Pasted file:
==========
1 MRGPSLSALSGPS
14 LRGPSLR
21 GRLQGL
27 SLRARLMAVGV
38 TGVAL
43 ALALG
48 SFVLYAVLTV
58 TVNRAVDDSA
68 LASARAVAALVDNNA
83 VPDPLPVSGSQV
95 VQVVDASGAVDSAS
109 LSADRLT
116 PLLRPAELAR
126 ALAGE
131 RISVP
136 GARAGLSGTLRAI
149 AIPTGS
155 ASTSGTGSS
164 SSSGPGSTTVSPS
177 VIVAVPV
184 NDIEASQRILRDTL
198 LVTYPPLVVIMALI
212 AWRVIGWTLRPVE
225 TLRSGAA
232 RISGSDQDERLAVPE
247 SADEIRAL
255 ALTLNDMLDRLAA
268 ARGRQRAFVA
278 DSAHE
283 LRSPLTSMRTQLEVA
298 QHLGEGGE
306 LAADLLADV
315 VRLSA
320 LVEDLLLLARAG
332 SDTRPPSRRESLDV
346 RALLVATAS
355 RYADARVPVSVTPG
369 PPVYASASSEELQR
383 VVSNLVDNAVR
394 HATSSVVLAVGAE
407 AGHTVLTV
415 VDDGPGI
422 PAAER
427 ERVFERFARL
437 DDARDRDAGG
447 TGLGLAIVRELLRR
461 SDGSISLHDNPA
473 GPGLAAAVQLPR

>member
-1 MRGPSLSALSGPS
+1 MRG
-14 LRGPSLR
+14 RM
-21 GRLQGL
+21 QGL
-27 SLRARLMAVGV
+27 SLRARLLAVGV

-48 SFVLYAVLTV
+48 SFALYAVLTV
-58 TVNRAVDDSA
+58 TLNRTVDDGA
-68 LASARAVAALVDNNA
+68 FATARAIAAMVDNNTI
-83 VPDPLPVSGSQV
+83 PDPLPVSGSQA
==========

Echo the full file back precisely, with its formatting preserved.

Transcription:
1 MRGPSLSALSGPS
14 LRGPSLR
21 GRLQGL
27 SLRARLMAVGV
38 TGVAL
43 ALALG
48 SFVLYAVLTV
58 TVNRAVDDSA
68 LASARAVAALVDNNA
83 VPDPLPVSGSQV
95 VQVVDASGAVDSAS
109 LSADRLT
116 PLLRPAELAR
126 ALAGE
131 RISVP
136 GARAGLSGTLRAI
149 AIPTGS
155 ASTSGTGSS
164 SSSGPGSTTVSPS
177 VIVAVPV
184 NDIEASQRILRDTL
198 LVTYPPLVVIMALI
212 AWRVIGWTLRPVE
225 TLRSGAA
232 RISGSDQDERLAVPE
247 SADEIRAL
255 ALTLNDMLDRLAA
268 ARGRQRAFVA
278 DSAHE
283 LRSPLTSMRTQLEVA
298 QHLGEGGE
306 LAADLLADV
315 VRLSA
320 LVEDLLLLARAG
332 SDTRPPSRRESLDV
346 RALLVATAS
355 RYADARVPVSVTPG
369 PPVYASASSEELQR
383 VVSNLVDNAVR
394 HATSSVVLAVGAE
407 AGHTVLTV
415 VDDGPGI
422 PAAER
427 ERVFERFARL
437 DDARDRDAGG
447 TGLGLAIVRELLRR
461 SDGSISLHDNPA
473 GPGLAAAVQLPR

>member
-1 MRGPSLSALSGPS
+1 MRG
-14 LRGPSLR
+14 RM
-21 GRLQGL
+21 QGL
-27 SLRARLMAVGV
+27 SLRARLLAVGV

-48 SFVLYAVLTV
+48 SFALYAVLTV
-58 TVNRAVDDSA
+58 TLNRTVDDGA
-68 LASARAVAALVDNNA
+68 FATARAIAAMVDNNTI
-83 VPDPLPVSGSQV
+83 PDPLPVSGSQA